Elementary kids often laugh about slimy, gooey, gross stuff and about names for slimy, gooey, gross stuff.
And that includes having many slang words for “vomit.” (In our family we often say “berk” instead of vomit. Long story.) One of the slang words sometimes used is “hurl,” as in “I feel like I’m gonna hurl.”
Interestingly hurl (not in the vomit sense) is a word used in the first chapter of Jonah and can be the start of a great Bible study with your kids … when you think about the things that were hurled in Jonah’s sad adventure.
First read the book of Jonah with your kids. Talk about Jonah running away from God. He was supposed to go to Ninevah, a town 500 miles to the east, but headed west toward Tarshish instead; the most remote location possible. Some estimates say Tarshish was more than 2000 miles away. Jonah tried, but he couldn’t hide from God.
Now for the hurling!!!
1. The Lord HURLED a great wind.
Jonah 1:4 — But the Lord hurled a great wind upon the sea, and there was a mighty tempest on the sea, so that the ship threatened to break up.
Picture this. Jonah was asleep when the Lord hurled a great wind. The ship’s crew knew they were in big trouble, and knew they had to do something!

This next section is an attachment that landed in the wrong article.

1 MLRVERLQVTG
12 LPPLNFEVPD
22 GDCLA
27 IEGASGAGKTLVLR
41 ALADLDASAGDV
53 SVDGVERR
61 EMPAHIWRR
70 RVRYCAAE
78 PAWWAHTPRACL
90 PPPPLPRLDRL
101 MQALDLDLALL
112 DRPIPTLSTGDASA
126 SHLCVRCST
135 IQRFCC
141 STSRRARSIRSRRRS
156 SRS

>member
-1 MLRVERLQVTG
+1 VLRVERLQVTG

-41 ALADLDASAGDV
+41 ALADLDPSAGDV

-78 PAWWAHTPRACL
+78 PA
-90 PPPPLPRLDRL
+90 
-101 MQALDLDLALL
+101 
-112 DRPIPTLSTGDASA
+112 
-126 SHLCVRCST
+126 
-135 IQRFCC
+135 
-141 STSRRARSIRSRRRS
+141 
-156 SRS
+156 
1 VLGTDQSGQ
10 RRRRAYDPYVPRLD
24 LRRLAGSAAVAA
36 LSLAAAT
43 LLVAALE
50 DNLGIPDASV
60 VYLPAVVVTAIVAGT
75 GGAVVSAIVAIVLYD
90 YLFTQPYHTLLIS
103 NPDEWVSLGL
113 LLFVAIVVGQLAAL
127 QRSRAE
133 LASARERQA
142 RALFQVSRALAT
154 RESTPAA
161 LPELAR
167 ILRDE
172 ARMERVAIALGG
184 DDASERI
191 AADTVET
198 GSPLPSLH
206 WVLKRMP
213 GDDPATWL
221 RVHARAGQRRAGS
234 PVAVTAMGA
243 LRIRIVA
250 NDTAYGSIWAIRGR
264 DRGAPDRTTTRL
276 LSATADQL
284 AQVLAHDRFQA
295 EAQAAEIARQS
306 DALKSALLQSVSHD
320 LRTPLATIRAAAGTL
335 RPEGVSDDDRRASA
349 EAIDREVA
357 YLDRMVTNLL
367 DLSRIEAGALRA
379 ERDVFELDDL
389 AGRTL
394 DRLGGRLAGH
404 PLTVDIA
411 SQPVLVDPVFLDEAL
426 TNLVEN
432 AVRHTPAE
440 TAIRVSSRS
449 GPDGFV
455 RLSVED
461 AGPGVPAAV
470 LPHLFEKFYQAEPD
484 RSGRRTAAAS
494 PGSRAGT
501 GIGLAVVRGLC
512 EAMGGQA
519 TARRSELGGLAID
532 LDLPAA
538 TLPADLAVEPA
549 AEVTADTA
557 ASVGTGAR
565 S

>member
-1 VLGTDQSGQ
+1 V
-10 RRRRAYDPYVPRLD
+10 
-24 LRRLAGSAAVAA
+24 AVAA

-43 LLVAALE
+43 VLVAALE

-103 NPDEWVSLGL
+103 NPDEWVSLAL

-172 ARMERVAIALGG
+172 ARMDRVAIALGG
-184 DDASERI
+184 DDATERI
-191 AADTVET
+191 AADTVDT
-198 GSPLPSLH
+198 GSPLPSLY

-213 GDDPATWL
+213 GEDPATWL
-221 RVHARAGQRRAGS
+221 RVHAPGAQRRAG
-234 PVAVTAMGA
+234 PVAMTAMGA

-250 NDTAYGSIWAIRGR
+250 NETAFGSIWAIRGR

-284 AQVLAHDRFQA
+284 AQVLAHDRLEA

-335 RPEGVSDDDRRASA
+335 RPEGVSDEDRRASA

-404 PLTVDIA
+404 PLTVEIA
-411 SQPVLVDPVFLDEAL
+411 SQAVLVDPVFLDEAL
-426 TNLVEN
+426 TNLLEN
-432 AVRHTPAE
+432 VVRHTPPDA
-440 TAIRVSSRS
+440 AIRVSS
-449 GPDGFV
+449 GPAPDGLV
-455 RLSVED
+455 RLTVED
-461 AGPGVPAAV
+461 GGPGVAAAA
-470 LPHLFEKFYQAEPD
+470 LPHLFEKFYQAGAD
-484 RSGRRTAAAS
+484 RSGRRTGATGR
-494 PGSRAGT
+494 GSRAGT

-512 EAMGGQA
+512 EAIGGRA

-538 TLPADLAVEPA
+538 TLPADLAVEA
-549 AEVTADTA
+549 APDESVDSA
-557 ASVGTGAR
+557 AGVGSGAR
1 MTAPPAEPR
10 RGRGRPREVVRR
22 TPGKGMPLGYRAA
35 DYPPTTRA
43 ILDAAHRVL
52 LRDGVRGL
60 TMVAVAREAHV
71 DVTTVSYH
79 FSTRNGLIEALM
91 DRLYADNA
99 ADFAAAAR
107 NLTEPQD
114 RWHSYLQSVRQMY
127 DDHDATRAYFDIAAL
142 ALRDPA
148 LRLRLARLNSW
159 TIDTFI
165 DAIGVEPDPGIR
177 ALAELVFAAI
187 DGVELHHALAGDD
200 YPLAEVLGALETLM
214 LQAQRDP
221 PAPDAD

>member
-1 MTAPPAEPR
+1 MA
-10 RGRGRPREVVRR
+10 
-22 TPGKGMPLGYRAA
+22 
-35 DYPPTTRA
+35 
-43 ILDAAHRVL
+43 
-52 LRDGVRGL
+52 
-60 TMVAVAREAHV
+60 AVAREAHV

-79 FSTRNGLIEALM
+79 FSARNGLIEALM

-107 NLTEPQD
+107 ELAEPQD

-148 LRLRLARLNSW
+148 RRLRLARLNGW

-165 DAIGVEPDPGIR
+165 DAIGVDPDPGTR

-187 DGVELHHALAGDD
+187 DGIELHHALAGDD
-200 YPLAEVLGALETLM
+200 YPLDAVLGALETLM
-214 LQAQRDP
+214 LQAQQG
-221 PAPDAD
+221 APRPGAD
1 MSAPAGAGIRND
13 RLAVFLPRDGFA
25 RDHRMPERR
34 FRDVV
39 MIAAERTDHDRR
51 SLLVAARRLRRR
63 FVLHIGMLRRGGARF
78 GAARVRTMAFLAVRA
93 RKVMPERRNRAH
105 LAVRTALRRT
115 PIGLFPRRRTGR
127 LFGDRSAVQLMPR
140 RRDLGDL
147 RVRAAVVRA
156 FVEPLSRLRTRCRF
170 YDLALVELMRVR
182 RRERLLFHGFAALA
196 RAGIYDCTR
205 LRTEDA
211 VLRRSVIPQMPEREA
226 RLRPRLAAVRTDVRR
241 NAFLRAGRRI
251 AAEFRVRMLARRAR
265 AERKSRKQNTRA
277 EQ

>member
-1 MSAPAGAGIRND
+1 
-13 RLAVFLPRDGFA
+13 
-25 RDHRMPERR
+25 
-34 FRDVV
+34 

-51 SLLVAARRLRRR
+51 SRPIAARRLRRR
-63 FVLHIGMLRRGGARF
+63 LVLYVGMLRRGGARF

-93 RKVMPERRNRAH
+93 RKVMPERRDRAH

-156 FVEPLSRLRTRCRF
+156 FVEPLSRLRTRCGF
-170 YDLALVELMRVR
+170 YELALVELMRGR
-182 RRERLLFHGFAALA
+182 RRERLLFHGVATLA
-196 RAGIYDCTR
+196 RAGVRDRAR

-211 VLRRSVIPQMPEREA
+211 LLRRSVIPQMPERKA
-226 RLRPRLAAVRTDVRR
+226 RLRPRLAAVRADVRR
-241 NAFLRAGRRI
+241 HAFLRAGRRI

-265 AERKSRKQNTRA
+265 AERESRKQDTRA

2. The ship’s crew HURLED the cargo.
Jonah 1:5 — Then the mariners were afraid, and each cried out to his god. And they hurled the cargo that was in the ship into the sea to lighten it for them. But Jonah had gone down into the inner part of the ship and had lain down and was fast asleep.
Jonah was oblivious to all the hurling at this point, but that was soon to change.
3. Jonah said they should HURL him into the sea.
Jonah 1:12 — He said to them, “Pick me up and HURL me into the sea; then the sea will quiet down for you, for I know it is because of me that this great tempest has come upon you.”
So the captain woke Jonah and told him to call out to his god.
Then the crew looked at each other and said “let’s cast lots.” (We don’t know exactly how they did this in Old Testament times: whether they used sticks or stones or some kind of dice – but it was a method of singling out one person. Not an exact illustration but this was kind of like flipping a coin.)
Then they asked Jonah a bunch of questions about where he came front, his home country and who his people were. The men understood that Jonah was running away form the Lord.
4. The crew HURLED Jonah into the seas.
Jonah 1:15 – So they picked up Jonah and hurled him into the sea, and the sea ceased from its raging.
They did what Jonah said and hurled him into the water and immediately the wind stopped.
One of the key messages of Jonah is God’s grace. If the fish hadn’t come along and swallowed the prophet, he would’ve drowned. His adventure with the fish was actually the beginning of a second chance. Because of the fish, he lived.
Of course, Jonah’s story doesn’t stop with all the hurling – but this might be a good start for you to engage in a Jonah study with your personal kids and your ministry kids.